To find the next step, we just multiply \(p_1\) by \(A\) to get \(p_2\).

\[p_2=A\cdot \:p_1=A\cdot A\cdot p_0=A^2p_0=\:\begin{pmatrix}0&\frac{1}{2}&\frac{1}{2}\\ \:1&0&\frac{1}{2}\\ \:0&\frac{1}{2}&0\end{pmatrix}\cdot \begin{pmatrix}0\\ \:1\\ \:0\end{pmatrix}=\begin{pmatrix}\frac{1}{2}\\ 0\\ \frac{1}{2}\end{pmatrix}\]

I’m starting to see a patern. For each step we take, we’re really just adding one power to \(A\). On step one, we found \(A^1*p_0\), on step two we found \(A^2*p_0\), and so on. Because of that, we can say the following formula is true.


If we take a larger number of steps, we’ll find the probability of being at any website in the graph.

What if we find \(p_{15}\)? (by the way I’m using symbolab for these smaller computations)

\[p_{15}=\:\begin{pmatrix}0&\frac{1}{2}&\frac{1}{2}\\ 1&0&\frac{1}{2}\\ 0&\frac{1}{2}&0\end{pmatrix}^{15}\begin{pmatrix}1\\ 0\\ 0\end{pmatrix}=\begin{pmatrix}0.333313\\ 0.444763\\ 0.221924\end{pmatrix}\]

This means after 15 steps through each website, we’ve got the highest probability of landing on website 2, then website 1, then website 3.

Congrats! You’ve found how likely a user is to navigate to each of these three sites!

This seems really work-intensive

It is tough to calculate \(p\) for each step, what if we had a huge graph of websites. We wouldn’t know if we needed to stop walking the graph at 15 steps or 500! So how can we solve this problem?

Side note: I’m going to redefine \(A\) from now on, so we’re working with 5 websites.

\[A=\begin{pmatrix}0&\frac{1}{3}&\frac{1}{2}&\frac{1}{2}&0\\ \frac{1}{2}&0&0&0&0\\ 0&\frac{1}{3}&0&0&0\\ 0&\frac{1}{3}&\frac{1}{2}&0&1\\ \frac{1}{2}&0&0&\frac{1}{2}&0\end{pmatrix}\]

For starters lets define the actual formula we’re working with here (\(n\) is the number of steps we take).


If we take \(\infty\) steps, this equation becomes

\[p_\infty =Ap_\infty\]

Which is equal to a proof meaning that \(p\) is actually something called an eigenvector which corrensponds to \(A\) and an eigenvalue of 1 since \(p_n\) will always add up to 1. (More about eigenvectors and eigenvalues)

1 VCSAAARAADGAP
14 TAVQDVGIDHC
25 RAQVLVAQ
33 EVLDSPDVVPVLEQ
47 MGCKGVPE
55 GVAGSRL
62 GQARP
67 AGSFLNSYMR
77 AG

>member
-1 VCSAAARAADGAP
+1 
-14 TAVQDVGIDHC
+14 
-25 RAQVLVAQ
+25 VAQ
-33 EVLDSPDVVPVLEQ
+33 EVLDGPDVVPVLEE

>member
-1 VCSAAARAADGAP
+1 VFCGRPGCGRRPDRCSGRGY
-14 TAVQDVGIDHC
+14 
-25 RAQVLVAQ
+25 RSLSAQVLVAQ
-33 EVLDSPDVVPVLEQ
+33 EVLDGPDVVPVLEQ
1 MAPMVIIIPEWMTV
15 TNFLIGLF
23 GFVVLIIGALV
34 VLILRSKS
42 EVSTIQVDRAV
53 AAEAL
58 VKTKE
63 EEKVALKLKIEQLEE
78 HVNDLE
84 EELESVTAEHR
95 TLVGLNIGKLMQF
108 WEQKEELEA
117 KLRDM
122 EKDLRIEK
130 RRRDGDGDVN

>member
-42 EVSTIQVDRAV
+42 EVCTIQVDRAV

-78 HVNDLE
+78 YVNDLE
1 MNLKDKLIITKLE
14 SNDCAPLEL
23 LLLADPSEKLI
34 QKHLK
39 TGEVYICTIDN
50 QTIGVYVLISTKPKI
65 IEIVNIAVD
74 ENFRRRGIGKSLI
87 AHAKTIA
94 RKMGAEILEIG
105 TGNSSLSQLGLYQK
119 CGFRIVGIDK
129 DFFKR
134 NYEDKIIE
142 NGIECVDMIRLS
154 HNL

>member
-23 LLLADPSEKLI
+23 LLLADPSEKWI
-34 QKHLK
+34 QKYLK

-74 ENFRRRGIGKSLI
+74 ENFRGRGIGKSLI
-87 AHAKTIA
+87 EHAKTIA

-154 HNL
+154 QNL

Using this proof we can use the calculation below to find an eigenvector of \(A\) which I’m going to call \(R\). \(I\) is the identity matrix. (now I’m using Matlab for these calculations since it’s easier to work with matrices, I’ll include the code at the bottom of this page)

\[I=\begin{pmatrix}1&0&0&0&0\\ \:\:0&1&0&0&0\\ \:\:0&0&1&0&0\\ \:\:0&0&0&1&0\\ \:\:0&0&0&0&1\end{pmatrix},\:R=rref\left(A-I\right)\]

After this computation, \(R\) equals

\[R=\begin{pmatrix}1&0&0&0&-0.8\\ 0&1&0&0&-0.4\\ 0&0&1&0&-1.33\\ 0&0&0&1&-1.2\\ 0&0&0&0&0\end{pmatrix}\]

From which we can draw the eigenvector \(v\) and the probability matrix \(p\). The first equation takes only the left column of \(R\) and then sets the 5th value to 1. Since \(p\) is a probability matrix, it always needs to add up to 1, so we divide it by it’s sum to reduce it down to 1.

\[v=-R\left(:,5\right),\:v\left(5\right)=1\] \[p=\frac{v}{sum\left(v\right)}\]

At this point, \(p\) equals

\[p=\begin{pmatrix}0.2264\\ 0.1132\\ 0.0377\\ 0.3396\\ 0.2830\end{pmatrix}\]

Which is the final probability matrix.


Using some fun math we’re able to turn a human problem (what’s the most popular page) into a computer problem (what’s the probability of reaching any page). This is the job of computer scientists, to be able to break down problems in our world into their mathematical components, and tell a computer how to solve them.

KhanAcademy has some great resources on Matrices, Eigenvectors and Eigenvalues if you’d like to learn more here ->

If you have access to Matlab, and want to check my work or mess around on your own, here’s the Matlab code I used for the second example.

>> A = [0 1/3 1/2 1/2 0; 1/2 0 0 0 0; 0 1/3 0 0 0; 0 1/3 1/2 0 1; 1/2 0 0 1/2 0];
>> I = eye(5); R = rref(A-I);
>> v=-R(:,5); v(5)=1; p=v/sum(v);
>> p

p =